Also, to keep costs down, consider working out of a heated storage locker where the operator can receive goods for you.


    I would highly advise against that. No one wants to do business with someone who's doing business out of a storage locker. I'm not even sure it's legal to run a business out of one. Good luck getting a permit.


    I could go on but that's enough for now.
    I work out of my home. I drive a car when doing service calls and pull a trailer for copier deliveries. If you're not in good health it will be tough to run a small business. An independent business is not worth much these days but if you're authorized the big dealers will probably want to buy you out. I much prefer to work for myself. It has it's ups and downs but overall it is very satisfying. With technology slowing down paper usage it will probably eventually turn into a hobby instead of a business. But who can predict the future.

  9. #29
    Service Manager 5,000+ Posts
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    Re: Are you a copier tech who started his or her own business?

    Quote Originally Posted by adecanmin View Post
    I work out of my home. I drive a car when doing service calls and pull a trailer for copier deliveries. If you're not in good health it will be tough to run a small business. An independent business is not worth much these days but if you're authorized the big dealers will probably want to buy you out. I much prefer to work for myself. It has it's ups and downs but overall it is very satisfying. With technology slowing down paper usage it will probably eventually turn into a hobby instead of a business. But who can predict the future.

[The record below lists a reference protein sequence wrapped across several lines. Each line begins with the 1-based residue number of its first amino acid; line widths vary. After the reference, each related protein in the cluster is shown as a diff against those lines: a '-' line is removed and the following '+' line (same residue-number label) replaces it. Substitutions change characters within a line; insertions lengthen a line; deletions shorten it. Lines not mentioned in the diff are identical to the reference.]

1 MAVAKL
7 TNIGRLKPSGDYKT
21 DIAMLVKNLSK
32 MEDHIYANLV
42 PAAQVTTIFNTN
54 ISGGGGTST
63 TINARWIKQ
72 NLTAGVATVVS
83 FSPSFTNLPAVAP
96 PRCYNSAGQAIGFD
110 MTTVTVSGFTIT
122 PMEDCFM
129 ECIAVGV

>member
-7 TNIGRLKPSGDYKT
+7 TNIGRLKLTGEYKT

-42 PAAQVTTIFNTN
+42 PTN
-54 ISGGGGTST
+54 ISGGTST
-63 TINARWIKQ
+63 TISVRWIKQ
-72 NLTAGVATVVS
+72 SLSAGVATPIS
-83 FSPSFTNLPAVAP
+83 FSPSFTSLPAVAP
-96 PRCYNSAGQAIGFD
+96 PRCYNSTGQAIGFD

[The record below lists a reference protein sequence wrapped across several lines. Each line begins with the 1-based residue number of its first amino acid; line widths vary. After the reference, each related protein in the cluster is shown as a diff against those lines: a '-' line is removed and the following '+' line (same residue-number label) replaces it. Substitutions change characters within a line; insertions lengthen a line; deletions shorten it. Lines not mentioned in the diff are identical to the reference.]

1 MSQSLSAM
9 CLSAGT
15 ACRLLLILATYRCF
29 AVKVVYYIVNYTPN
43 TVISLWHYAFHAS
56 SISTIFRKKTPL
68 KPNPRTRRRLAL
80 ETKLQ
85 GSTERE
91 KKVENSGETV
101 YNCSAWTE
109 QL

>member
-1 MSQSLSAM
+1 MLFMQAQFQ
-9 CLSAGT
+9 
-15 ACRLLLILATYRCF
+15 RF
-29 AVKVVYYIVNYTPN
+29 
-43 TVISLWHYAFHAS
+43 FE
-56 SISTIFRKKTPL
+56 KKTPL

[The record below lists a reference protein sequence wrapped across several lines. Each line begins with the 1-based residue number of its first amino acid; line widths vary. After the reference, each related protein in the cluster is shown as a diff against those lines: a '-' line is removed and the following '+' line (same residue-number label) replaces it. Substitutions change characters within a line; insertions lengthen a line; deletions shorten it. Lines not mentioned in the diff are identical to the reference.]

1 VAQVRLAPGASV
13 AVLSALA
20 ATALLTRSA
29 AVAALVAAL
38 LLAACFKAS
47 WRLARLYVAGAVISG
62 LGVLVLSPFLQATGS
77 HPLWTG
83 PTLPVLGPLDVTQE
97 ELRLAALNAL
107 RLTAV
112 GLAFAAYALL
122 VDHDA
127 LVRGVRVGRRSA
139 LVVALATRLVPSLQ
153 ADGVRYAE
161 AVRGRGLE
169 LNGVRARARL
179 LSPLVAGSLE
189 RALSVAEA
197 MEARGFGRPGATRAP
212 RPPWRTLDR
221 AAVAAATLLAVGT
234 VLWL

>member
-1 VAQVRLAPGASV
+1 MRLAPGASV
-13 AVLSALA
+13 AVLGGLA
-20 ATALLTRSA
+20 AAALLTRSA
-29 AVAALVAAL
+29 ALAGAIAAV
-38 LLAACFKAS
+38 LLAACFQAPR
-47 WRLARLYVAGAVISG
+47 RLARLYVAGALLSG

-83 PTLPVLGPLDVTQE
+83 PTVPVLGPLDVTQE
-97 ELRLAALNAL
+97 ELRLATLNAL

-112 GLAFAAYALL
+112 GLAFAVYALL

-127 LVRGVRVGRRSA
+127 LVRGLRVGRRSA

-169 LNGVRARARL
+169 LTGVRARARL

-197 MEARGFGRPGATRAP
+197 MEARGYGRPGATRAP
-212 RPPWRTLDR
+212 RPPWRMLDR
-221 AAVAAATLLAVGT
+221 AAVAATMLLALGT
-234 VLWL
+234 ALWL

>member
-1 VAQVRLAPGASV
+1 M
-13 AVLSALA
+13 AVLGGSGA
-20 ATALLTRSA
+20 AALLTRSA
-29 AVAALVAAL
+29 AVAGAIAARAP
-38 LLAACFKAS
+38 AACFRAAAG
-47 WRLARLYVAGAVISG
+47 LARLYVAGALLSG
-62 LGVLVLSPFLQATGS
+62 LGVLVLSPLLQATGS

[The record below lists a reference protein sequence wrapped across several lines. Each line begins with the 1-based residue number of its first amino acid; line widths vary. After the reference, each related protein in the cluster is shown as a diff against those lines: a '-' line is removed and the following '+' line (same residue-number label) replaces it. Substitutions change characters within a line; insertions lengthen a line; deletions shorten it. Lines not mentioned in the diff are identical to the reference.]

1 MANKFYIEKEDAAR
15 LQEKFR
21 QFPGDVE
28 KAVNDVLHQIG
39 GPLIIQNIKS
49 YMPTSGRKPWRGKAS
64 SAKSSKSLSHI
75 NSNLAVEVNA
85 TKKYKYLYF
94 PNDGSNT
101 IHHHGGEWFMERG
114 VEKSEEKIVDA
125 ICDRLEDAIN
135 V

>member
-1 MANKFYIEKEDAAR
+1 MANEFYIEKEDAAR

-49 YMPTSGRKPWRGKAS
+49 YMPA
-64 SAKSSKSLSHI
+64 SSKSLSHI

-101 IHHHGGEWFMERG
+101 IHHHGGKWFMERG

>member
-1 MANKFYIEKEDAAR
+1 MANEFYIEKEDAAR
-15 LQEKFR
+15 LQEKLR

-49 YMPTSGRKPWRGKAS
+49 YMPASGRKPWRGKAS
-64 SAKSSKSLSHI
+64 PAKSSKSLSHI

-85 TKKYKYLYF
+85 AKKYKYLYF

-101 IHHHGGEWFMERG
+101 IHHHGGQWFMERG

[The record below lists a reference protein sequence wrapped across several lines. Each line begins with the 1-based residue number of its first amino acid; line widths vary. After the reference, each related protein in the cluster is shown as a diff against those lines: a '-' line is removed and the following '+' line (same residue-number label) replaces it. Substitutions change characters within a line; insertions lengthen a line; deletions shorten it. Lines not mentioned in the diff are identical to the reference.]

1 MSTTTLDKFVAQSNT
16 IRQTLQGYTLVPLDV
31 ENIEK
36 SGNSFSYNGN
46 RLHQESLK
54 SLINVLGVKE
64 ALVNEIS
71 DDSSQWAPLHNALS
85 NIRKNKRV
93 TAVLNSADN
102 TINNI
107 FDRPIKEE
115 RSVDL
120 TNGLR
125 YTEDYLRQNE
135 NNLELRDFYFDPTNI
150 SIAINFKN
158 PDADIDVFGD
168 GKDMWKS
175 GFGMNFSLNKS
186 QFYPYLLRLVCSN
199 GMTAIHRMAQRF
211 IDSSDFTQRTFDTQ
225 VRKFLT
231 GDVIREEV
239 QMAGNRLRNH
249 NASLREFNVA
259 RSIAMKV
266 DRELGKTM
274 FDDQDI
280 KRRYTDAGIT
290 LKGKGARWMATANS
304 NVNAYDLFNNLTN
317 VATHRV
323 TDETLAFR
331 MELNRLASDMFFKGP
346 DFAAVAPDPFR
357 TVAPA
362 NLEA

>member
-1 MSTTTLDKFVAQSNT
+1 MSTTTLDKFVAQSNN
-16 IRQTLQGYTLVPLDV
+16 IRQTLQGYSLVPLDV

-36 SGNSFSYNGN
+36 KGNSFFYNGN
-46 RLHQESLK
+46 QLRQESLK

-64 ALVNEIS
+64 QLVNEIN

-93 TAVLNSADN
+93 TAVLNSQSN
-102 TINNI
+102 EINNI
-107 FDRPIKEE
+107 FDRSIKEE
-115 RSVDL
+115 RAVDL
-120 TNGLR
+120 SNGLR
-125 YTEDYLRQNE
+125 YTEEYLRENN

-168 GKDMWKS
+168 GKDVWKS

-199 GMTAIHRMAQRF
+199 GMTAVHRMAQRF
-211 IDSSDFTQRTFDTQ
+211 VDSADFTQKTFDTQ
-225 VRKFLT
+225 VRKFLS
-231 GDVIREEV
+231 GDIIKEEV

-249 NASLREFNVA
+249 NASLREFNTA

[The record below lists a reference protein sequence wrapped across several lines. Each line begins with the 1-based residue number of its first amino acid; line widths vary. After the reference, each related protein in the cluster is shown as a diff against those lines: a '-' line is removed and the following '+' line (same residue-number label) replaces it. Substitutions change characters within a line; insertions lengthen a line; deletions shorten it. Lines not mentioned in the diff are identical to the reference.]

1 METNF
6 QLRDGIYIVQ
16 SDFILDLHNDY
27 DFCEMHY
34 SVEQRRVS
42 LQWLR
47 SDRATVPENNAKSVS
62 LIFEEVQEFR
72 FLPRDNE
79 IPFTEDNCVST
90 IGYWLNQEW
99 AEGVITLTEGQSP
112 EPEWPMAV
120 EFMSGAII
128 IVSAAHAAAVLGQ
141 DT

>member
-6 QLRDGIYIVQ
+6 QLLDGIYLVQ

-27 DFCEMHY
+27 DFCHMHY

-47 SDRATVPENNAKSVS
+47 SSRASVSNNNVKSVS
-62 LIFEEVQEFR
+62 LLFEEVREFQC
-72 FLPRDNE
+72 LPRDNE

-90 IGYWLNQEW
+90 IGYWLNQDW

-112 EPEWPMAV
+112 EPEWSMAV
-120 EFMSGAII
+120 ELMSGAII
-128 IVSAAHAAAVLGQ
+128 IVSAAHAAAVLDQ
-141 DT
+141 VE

I hear you. There's more than one way to grow a business and I started my first business with very little money. I would put every penny made back into the business. My dad told me from the start that "perception is reality in business." What he meant is that if you look successful that people with believe that you are successful.


    Has anyone seen the movie "Catch Me If You Can"? Based on a true story and it goes to show that people believe what you tell them to believe about you. All they know is what they see. If you pull up to deliver a demo copier in a less than ideal vehicle, it most often times will hurt you. If you dress the wrong way, it will hurt you most times. The way you speak. It all matters in my experience.

  10. #30
    Senior Tech 100+ Posts
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    Re: Are you a copier tech who started his or her own business?

    Quote Originally Posted by BillyCarpenter View Post
    I hear you. There's more than one way to grow a business and I started my first business with very little money. I would put every penny made back into the business. My dad told me from the start that "perception is reality in business." What he meant is that if you look successful that people with believe that you are successful.


    Has anyone seen the movie "Catch Me If You Can"? Based on a true story and it goes to show that people believe what you tell them to believe about you. All they know is what they see. If you pull up to deliver a demo copier in a less than ideal vehicle, it most often times will hurt you. If you dress the wrong way, it will hurt you most times. The way you speak. It all matters in my experience.
    My car is in rough shape. My trailer is in rough shape. I dress well no Polo shirts, not to impress but to look professional and as a sign of respect when I'm in someone's office. Frankly I don't give a dam about the rest. For me it's about the end result. I'll sell them a good machine for a good price and I keep it running. I had one former customer who was flashy. Drove an S class Mercedes. I sold him 5 copiers. I was the best decision he made as far as saving his company money. He talked a good line on how he was going to expand the company. He opened an office in a different state and wanted to fly me there to do a service call on a machine I did not sell him . I politely declined. He eventually got the boot for wasting the companies money. I still work on those copiers minus him and his cronies.